m_doc->draw(hdc, -50, -100, litehtml::position(50, 100, window_width, window_height));

Note, the x and y parameters are screen relative. The clip parameter is always document relative. Also note, defining clip parameter in draw does not guarantee the valid clipping. Some elements can be drawn out off the clipping area. litehtml just checks if the element's bounding rectangle is intersected with clipping rectangle to draw elements. So you must implement your own clipping.

Handling the mouse

If you want to handle the mouse you have call some functions from litehtml::document:

bool litehtml::document::on_mouse_over( int x, int y, int client_x, int client_y, position::vector& redraw_boxes );
bool litehtml::document::on_mouse_leave( position::vector& redraw_boxes );
bool litehtml::document::on_lbutton_down( int x, int y, int client_x, int client_y, position::vector& redraw_boxes );
bool litehtml::document::on_lbutton_up( int x, int y, int client_x, int client_y, position::vector& redraw_boxes );

All functions returns the bool to indicate that you have to redraw the rectangles from redraw_boxes vector. Also note the x and y are relative to the HTML layout. So 0,0 is the top-left corner. The parameters client_x and client_y are the mouse position in the client area (draw area). These parameters are used to handle the elements with fixed position.

Processing anchor click

If you process the mouse, the clicking on anchor tag will calls the function document_container::on_anchor_click. This function gets the url of the anchor as parameter and pointer to litehtml::element. You can open the new document at this point.

NOTE: Don't delete the document inside document_container::on_anchor_click, this will cause the crash. The document_container::on_anchor_click is generated by document::on_lbutton_up, so it is safe to delete old document and show new one after document::on_lbutton_up is finished.

Processing named anchors

litehtml does not have the special handling of the named anchors. But it is easy to process the named anchors manually. You get the url with the anchor name into document_container::on_anchor_click. Just find the hash char (#) and extract the name. In the example below, the variable anchor_name contains the anchor name:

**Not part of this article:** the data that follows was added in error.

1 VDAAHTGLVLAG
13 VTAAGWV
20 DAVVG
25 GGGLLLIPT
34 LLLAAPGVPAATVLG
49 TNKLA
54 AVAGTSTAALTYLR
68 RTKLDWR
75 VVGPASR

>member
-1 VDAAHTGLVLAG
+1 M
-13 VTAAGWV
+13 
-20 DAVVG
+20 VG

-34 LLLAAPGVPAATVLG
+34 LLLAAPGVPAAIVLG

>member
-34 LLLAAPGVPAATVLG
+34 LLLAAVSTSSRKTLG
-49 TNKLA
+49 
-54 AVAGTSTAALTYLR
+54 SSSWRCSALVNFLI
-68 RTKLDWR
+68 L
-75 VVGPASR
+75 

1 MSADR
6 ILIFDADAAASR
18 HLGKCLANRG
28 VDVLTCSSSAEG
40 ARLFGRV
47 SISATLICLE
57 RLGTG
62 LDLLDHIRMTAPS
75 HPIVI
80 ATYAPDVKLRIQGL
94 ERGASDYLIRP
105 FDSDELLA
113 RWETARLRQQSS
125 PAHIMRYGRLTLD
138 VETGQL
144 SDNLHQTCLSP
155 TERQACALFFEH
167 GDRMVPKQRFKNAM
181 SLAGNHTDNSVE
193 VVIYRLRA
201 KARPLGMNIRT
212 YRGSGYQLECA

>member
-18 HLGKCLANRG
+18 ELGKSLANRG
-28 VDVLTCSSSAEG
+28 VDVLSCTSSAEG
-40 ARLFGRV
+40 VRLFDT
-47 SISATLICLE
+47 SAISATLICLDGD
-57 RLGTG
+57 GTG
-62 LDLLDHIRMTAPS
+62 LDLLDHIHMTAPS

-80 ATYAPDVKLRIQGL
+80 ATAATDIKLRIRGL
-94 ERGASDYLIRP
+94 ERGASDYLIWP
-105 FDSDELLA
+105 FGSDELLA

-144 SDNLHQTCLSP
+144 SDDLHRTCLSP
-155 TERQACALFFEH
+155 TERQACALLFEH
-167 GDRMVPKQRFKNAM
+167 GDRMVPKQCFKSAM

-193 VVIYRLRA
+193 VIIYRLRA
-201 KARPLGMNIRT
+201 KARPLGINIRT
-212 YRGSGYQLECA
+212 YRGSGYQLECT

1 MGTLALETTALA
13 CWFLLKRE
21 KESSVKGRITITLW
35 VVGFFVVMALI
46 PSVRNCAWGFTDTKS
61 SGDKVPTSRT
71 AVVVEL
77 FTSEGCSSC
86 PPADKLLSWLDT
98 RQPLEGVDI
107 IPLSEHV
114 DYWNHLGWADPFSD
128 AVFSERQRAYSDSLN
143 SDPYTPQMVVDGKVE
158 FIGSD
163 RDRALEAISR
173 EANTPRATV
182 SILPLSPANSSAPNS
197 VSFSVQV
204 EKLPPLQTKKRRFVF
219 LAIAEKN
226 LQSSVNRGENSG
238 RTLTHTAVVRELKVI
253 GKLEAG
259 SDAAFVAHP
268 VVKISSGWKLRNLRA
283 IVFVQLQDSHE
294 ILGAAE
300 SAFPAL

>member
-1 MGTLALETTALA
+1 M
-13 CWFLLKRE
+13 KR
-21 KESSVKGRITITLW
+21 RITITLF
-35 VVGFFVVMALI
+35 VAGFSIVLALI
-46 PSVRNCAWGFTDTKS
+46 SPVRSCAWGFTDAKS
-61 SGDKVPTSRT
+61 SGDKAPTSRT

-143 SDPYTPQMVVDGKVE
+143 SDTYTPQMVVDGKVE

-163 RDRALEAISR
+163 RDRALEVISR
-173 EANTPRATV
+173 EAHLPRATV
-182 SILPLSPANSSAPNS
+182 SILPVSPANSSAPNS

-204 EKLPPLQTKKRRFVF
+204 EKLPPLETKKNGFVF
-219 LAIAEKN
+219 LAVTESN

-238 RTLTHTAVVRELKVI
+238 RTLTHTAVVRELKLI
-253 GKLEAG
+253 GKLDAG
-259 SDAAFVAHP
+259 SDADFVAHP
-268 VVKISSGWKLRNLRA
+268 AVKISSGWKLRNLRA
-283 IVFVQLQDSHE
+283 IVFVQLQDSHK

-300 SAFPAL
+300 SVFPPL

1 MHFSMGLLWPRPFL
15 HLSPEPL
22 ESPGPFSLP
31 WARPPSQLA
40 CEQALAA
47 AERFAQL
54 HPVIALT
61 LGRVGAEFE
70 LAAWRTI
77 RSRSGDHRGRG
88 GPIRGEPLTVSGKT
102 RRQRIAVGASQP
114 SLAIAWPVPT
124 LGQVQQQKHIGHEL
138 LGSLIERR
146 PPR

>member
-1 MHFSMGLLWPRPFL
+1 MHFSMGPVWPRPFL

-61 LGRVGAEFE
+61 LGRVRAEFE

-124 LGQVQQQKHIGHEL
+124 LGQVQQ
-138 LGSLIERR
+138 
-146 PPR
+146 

if(!anchor_name.empty())
{
	if(m_doc)
	{
		WCHAR selector[255];
		StringCchPrintf(selector, 255, L"#%s", anchor_name.c_str());
		element::ptr el = m_doc->root()->select_one(selector);
		if(!el)
		{
			StringCchPrintf(selector, 255, L"[name=%s]", anchor_name.c_str());
			el = m_doc->root()->select_one(selector);
		}
		if(el)
		{
			litehtml::position pos = el->get_placement();
			m_top = pos.y;
		}
	}
}

The function element::select_one returns the first element for the CSS selector. So select_one("#name") return the element with attribute id="name". el->get_placement() returns the absolute position of the element (document relative coordinates).

So, you have the position of the named anchor and now you can scroll your document into this position.

Images

litehtml does not cache the images. So if you want to increase the performance, you have to create your own images cache. Also you can implement the delayed images loading. Start image downloading in [#load_image load_image] function. If the image is not loaded return fake sizes and draw placeholder. When the image is loaded call litehtml::document::render, and redraw page.

Support for CSS media features

litehtml support CSS @media at-rule as well are media attribute in the <link> and <style> html tags. To make CSS media support you need:

  1. Implement document_container::get_media_features function and fill the media parameter with valid media features (like width, height etc.).
  2. Call document::media_changed function when any media feature is changed (for example user is changed the window size).